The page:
Two of the glaring differences between traditional film x-ray and digital imaging methods are lower radiation dose and the ability to modify the captured images using software. Insofar as radiation is concerned, digital radiography is more efficient as it requires far less radiation to achieve the desired imaging results. The difference in patient radiation dose is truly significant—50% or greater depending on digital x-ray being utilized. The ability to manipulate and enhance digital x-ray images with software in a computer is certainly a plus for digital x-ray. For example, areas of interest on images can be enlarged and also altered (e.g. changing contrast). Digital x-ray often utilizes flat panel detectors, which often consist of a scintillator layer and an amorphous silicon thin film transistor (TFT) array, which have several advantages over both traditional film radiography and computed radiography.
There are two types of flat panel detectors used in digital radiography: direct and indirect. One type of detector is based on a direct conversion process of x-rays while other one uses an indirect conversion method. The term direct refers to the acquisition and capture of x-ray images without user intervention. A conversion of x-rays into electron-hole pairs with direct signal capture occurs. On the other hand, indirect detectors convert x-rays into light and then light into photoelectrons. Below, we have broken down the details of the two types of flat panel detectors.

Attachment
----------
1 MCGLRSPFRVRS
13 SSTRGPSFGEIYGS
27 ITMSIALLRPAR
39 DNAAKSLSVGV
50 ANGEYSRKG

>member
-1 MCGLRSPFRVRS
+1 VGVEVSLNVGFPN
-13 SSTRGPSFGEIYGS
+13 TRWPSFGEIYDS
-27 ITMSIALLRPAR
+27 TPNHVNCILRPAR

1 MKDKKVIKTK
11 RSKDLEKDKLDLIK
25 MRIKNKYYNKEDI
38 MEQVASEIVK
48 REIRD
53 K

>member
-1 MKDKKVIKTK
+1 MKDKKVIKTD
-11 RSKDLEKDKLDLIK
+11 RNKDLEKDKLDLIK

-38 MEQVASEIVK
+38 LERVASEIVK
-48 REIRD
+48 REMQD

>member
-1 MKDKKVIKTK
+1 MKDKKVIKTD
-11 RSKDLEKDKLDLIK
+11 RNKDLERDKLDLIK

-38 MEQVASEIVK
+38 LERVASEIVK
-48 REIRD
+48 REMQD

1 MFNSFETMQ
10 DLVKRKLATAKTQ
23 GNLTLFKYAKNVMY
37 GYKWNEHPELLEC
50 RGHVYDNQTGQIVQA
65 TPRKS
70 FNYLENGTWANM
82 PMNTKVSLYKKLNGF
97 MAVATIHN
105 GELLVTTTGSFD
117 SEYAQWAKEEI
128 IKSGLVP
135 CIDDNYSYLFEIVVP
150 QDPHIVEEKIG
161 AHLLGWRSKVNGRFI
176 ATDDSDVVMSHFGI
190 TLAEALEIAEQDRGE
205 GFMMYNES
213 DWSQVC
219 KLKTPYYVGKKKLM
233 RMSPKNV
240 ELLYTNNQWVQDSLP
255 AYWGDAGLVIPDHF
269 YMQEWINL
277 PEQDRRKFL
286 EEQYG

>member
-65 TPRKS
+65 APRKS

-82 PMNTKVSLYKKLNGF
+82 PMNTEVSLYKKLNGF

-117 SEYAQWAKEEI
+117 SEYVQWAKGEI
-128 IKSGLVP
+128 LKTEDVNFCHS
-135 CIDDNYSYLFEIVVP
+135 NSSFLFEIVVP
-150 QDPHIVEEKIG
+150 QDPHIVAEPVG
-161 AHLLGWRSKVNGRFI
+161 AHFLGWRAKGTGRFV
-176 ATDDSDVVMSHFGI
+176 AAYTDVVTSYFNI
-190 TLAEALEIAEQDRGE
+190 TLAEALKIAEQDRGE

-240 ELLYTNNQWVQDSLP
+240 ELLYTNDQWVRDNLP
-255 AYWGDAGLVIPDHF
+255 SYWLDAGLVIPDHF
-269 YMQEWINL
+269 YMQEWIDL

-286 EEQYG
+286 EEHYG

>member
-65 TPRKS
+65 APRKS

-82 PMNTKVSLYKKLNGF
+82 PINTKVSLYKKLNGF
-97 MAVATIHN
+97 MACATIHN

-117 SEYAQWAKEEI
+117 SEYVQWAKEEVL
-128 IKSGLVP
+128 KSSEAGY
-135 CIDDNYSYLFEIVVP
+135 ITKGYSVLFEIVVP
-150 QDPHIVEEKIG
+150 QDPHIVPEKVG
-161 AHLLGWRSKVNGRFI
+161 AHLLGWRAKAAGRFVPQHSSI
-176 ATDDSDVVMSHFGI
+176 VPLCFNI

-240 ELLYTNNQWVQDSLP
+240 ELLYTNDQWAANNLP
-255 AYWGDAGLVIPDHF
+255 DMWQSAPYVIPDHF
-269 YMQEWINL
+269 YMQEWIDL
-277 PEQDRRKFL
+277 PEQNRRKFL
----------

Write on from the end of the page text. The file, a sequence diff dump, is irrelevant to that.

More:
• The outermost layer of these detectors is comprised of a high voltage bias electrode
• The detector is made of amorphous selenium
• Converts x-rays directly into an electrical charge
• The detector is composed of amorphous silicon
• The outermost layer is a scintillator material such as Cesium Iodide (CsI)
• These detectors convert x-rays into light and then to an electrical charge
Whether direct or indirect, flat panel detector technology outshines less contemporary methods, such as conventional film-based radiography. If you have any questions, please feel free to contact us.